- New Gmail: Flash red twice
- New Gmail from important address: Flash red twice, fade to yellow
- New pledge from backer: Flash green 3 times
- Package marked delivered - Flash brown, fade to blue
- Fitbit goal reached - Flash green twice, fade to blue.
And again, millions more are possible. Currently the moodLight is integrated using the Maker channel of IFTTT, but I am reaching out for a moodLight-specific IFTTT Channel.
Your moodLight is also controllable over UDP packets, making it easy to set your own color combinations, if you're not in the mood for moods. ;)
By sending packets very similar to the mood summaries above, you can change the color of one or more of the 9 pixels, set a global brightness level, put the lamp to sleep, wake it up, stream color data at 30+ FPS, and more - giving you functionality on par with a Philips Hue or LiFX bulb.
Detailed descriptions of each backer level are depicted in the Rewards section on the sidebar!
- $1 - Thank You
- $5 - Shout Out
- $25 - One moodLight Lamp (Early Bird)
- $30 - One moodLight Lamp (Unassembled housing)
- $35 - One moodLight Lamp (Assembled housing)
- $60 - Hacker Pack (Two lamps)
- $100 - Executive Level
Though only about $850 is needed to begin moodLight production, (plus up to $85 Kickstarter fee) I have many more plans in mind for the moodLight that are only possible with further funding. The minimum goal includes only 38 units sold for PCB manufacture reasons, so I expect that upon successful funding I'll have over-funded by 150% or more depending on media coverage. Here are my stretch goals:
$2,175 (75 lamps) - Machine Assembly
Below this threshold, I will be hand-assembling the PCBs from OSH Park in my lab with a custom-built reflow oven of my own. I have many hundreds of hours' experience with SMD reflow soldering, and I'll probably have the illnesses someday to prove it. ;) If more than 75 lamps are sold, I will switch to Jaycon Systems (www.jayconsystems.com) for automated PCB manufacture, assembly and fulfillment, as they have an awesome track record with helping Kickstarter creators.
$2,900 (100 lamps) - Native App Development
At 100 units sold, I will commission a Java/Objective-C developer to design an official app for moodLighting - a cross-platform interface to check current mood levels, get latest twitter trends during emotional spikes, and act as a GUI for the aforementioned UDP packet control of moodLight, giving it a complete out-of-box "smart bulb" functionality.
Doesn't this already exist?
Yes and no. An instructables user named RandomMatrix posted an instructable for a similar design here in May 2010:
While still an awesome project, this version has some setbacks:
- The lamp consumes the data itself (More bandwidth used, and still less data analyzed)
- Requires you to hard-code your own WiFi credentials in with the Arduino software (ML has a built in WiFi hotspot for configuring)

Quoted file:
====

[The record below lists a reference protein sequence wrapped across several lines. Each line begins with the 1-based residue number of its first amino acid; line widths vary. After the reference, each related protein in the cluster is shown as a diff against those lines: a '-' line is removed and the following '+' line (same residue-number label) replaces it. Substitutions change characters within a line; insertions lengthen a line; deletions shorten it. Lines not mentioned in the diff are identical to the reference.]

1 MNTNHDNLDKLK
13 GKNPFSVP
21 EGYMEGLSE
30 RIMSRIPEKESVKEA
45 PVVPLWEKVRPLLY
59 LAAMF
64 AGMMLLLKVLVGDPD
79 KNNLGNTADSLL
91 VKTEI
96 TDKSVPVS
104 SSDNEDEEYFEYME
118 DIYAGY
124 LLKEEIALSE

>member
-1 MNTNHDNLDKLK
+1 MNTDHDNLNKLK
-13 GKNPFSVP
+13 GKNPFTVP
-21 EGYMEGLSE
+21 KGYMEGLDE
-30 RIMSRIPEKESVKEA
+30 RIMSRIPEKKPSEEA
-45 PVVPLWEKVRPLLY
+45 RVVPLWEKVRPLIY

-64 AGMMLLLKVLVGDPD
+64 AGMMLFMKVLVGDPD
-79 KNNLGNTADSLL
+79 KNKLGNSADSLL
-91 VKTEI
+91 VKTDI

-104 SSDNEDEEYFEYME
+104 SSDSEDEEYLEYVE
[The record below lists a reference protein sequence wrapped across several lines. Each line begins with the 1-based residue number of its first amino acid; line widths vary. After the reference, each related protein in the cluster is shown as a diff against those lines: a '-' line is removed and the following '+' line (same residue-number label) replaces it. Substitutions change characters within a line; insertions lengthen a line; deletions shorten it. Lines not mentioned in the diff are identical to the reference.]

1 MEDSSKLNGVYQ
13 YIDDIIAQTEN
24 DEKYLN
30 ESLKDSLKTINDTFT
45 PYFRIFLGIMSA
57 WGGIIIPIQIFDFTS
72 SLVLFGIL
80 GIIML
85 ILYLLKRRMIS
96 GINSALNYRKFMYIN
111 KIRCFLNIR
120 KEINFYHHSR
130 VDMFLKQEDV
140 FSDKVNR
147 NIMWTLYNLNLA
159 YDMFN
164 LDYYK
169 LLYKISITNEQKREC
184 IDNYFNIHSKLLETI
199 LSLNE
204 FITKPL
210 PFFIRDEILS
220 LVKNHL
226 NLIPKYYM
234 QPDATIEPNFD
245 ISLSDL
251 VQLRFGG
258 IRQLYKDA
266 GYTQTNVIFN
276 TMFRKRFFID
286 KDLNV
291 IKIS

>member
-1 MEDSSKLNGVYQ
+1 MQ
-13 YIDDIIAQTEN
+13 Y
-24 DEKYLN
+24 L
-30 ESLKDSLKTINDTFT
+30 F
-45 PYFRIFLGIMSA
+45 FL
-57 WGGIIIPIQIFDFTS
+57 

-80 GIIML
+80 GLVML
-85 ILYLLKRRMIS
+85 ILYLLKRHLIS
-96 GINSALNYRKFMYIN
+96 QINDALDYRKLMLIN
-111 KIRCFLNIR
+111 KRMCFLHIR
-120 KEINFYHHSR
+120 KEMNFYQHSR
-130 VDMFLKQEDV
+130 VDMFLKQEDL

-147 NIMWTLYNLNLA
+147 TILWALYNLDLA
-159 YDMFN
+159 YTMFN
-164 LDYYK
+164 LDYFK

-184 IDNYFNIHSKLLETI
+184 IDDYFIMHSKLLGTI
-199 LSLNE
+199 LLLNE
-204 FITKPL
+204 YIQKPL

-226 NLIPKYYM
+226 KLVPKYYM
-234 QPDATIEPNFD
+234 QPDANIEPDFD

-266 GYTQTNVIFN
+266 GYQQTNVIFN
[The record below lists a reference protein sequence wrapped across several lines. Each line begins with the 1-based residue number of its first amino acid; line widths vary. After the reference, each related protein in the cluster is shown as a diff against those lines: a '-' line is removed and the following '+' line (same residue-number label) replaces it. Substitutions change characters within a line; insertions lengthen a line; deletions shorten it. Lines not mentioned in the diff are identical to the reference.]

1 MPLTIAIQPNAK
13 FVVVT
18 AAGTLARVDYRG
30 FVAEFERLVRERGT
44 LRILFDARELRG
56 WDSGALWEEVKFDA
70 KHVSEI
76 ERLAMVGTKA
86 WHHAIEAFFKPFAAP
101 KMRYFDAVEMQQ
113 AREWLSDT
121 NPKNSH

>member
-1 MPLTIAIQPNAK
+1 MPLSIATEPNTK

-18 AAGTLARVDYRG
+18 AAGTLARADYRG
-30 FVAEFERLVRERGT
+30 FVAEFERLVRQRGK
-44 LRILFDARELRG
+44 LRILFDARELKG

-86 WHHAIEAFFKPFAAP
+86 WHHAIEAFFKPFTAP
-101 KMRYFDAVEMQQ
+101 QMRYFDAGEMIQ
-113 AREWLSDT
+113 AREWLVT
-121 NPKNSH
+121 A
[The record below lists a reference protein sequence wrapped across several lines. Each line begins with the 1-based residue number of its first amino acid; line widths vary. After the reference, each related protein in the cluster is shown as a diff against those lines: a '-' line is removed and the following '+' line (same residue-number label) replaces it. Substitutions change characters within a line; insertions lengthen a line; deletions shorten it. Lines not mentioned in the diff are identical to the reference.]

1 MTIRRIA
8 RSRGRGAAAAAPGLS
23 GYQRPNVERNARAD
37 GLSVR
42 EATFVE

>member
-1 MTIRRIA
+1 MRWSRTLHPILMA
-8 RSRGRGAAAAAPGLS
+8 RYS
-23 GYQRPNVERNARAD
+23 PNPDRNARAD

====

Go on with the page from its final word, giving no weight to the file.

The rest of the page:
- Only uses 31 english terms for all emotions (moodLighting is using 3,590 words and phrases in English, French, German, Spanish and Japanese)
- Doesn't automatically update if the Twitter API changes
- Costs over $110 to assemble due to WiFly shield and full Arduino inside (moodLight is $30)
- No IFTTT or UDP control
- Single color display
- Only 11% the brightness of moodLight (1335mcd vs 12,060mcd)*
* based on RadioShack bulb used in Instructable
And the We Feel service you mentioned? Doesn't that already exist too?
Yes, yes of course. :) However - while We Feel currently consumes about 10x as much data as my own service, their numbers are not free to use in commercial products, and they only archive tweet counts themselves, not the relative percentages of each emotion against an average. For example, here is their data from the same Robin Williams day as above:
The spike in sadness is clearly visible, but because they graph just the tweet counts themselves, the amount of Joy is displayed as far beyond the level of sadness. (Which as you might personally recall, was not nearly the truth.)
Why should I back you, specifically?
I have been pursuing electronics professionally since 2012, and I don't sleep well if there's something more to do. I have been living and breathing the moodLight since it's conception in April '15, and I am highly anticipating the public response to this new tool. I have also been featured on HackADay twice!
Your funding of the moodLight is not only a method to receive one yourself, but a contribution to both myself and the community. I appreciate every single one of you.
For press inquiries, please contact firstname.lastname@example.org. Follow moodLight on Twitter @i_hate_lamp and on Facebook.
Here is a git repo containing many inside looks at moodLight's firmware and housing!
Any other questions?
Feel free to comment below, PM me here directly, and make sure to check out the FAQ's here and at http://moodlighting.co/frequently-asked-questions/ for more info!
Risks and challenges
I can assure you that nothing will be left to chance. I understand you are taking a risk yourself by backing me with your hard earned cash! As a Kickstarter supporter myself, I am intimately familiar with this. I respect and understand this, and will do everything in my power to keep this running as smooth as possible.Learn about accountability on Kickstarter